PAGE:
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1) Barrier Methods
The Male Condom
Male Birth Control Pill
The Female Condom
Diaphragm
Cervical cap
Contraceptive Sponge

2) Hormonal Methods
Implants (Norplant)
Shots (Depo-Provera)
Birth Control Pills
Chewable Birth Control Pill
Nestorone

3) IUDs (Intrauterine Devices)

4) Emergency Contraception
    New Emergency Contraceptive Ella


Male Birth Control Pill, Patch, Injection or Implant


      It was back in the 1960's when the first female birth control pill became available and now 50 years later we may be not far off from a male birth control pill. At the time of this publication there is no male birth control pill available for public use, only the old male standby's the condom or vasectomy. The condom while mostly effective has some complaining about the decreased sensitivity and the vasectomy is a little more severe in terms of birth control. While a vasectomy an be reversed in many cases, the surgical method for birth control is usually only done by those individuals that wish to no longer father more children.

The reason for such a delay in the male birth control is that it is more biologically difficult to create such a pill or method as well as the female birth control worked so well there was not a huge need to create a male pill. As time has progressed, there has become an increasing interest in men taking responsibility for birth control as well as progression in science and technology. It is feasible that within a few years men may be able to take a pill regularly, or perhaps a patch or gel or even an injection or implant.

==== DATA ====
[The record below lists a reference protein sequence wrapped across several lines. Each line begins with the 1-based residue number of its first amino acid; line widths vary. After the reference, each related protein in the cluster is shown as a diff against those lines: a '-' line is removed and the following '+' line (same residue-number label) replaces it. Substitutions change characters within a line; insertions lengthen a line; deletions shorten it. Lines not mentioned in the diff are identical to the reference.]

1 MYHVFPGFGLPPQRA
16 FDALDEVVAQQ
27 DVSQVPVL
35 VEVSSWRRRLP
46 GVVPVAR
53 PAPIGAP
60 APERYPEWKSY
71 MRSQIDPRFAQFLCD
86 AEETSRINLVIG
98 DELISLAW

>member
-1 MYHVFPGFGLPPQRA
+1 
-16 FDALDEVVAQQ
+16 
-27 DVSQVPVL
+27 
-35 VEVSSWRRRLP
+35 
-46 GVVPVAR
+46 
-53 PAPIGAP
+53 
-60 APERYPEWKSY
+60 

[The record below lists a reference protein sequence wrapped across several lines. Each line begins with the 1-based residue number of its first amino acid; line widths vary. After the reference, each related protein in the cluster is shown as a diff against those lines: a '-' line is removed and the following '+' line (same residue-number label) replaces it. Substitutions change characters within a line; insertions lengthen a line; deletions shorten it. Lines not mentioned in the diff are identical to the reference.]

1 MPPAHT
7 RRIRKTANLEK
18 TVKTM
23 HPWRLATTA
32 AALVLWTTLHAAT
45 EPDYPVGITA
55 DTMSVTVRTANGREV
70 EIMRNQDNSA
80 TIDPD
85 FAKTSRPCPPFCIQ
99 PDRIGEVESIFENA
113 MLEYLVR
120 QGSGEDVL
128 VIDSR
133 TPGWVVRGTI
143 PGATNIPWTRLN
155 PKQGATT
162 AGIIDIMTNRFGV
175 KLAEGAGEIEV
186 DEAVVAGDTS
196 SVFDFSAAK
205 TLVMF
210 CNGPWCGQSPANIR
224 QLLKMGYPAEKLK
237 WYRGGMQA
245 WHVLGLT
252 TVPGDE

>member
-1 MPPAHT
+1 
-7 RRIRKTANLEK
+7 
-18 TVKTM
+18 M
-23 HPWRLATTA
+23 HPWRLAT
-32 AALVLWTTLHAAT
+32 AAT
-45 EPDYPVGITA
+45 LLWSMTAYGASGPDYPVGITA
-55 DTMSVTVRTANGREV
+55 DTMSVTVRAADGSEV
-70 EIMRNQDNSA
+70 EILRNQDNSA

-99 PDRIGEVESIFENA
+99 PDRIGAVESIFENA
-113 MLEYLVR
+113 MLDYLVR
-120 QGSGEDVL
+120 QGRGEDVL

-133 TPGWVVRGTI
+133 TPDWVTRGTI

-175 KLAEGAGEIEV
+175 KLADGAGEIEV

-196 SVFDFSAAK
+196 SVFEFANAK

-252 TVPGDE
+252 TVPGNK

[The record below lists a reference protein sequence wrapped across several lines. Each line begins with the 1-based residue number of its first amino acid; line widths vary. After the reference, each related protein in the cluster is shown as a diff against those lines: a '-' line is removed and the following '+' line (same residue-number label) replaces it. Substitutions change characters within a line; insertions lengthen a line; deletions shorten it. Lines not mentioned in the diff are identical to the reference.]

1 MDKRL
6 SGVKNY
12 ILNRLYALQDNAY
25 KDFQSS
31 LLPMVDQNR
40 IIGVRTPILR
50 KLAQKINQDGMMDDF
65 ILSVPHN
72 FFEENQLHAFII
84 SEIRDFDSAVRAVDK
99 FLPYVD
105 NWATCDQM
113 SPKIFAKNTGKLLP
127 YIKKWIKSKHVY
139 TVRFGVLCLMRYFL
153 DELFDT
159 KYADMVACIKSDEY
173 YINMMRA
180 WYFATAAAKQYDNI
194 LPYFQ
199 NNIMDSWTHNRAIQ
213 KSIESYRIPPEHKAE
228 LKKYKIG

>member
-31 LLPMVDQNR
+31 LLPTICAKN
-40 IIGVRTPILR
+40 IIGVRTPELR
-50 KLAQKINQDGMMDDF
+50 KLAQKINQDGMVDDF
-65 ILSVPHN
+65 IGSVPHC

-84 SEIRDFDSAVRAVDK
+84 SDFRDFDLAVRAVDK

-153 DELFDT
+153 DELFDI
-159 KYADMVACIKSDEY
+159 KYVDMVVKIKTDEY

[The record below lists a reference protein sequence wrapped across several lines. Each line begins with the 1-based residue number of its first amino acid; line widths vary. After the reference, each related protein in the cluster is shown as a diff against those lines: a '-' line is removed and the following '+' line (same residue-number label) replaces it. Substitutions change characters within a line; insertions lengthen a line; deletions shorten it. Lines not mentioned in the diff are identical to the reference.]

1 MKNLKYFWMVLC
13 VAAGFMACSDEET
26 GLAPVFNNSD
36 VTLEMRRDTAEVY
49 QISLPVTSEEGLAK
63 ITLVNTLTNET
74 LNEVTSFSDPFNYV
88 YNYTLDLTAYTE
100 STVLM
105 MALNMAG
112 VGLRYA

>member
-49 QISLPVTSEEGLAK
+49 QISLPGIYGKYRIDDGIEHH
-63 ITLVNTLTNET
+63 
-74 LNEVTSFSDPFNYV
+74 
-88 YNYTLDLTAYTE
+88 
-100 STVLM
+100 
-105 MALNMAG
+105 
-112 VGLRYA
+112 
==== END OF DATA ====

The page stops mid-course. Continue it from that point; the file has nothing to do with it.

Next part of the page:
So far research is being conducted but there is no for sure method in place yet. But a group of out Seattle has found some success with a testosterone patch as well as a micro-capsule placed under the skin by injection. The testing has been only on a low number of men, one man has some headache and night sweat side effects while another reported possibly a small amount of weight gain but still others not experiencing any noticeable side effects.

Essentially there are testing being conducted with all possible forms of male birth control and many are succeeding in bringing the sperm count down to zero. The process is also easily reversed, once the implant is removed, the pill is stopped etc, the sperm count goes up back to normal. A big benefit of a male birth control would also be if a man's female partner was using birth control as it would almost bring the chance of conception to zero, a big benefit to help prevent unwanted pregnancies. Not to mention a man simply being in more control about accidentally fathering a child.

Time will tell which of these will make it to the market within the next few years but many of them look promising thus far. But the question still remains if men will use them as much as their female counterparts. I suppose that is up to each individual, some definitely would while others would still resist.





Visit the Reproductive Health Online website, sponsored by Johns Hopkins University for more information about reproductive health and birth control methods.




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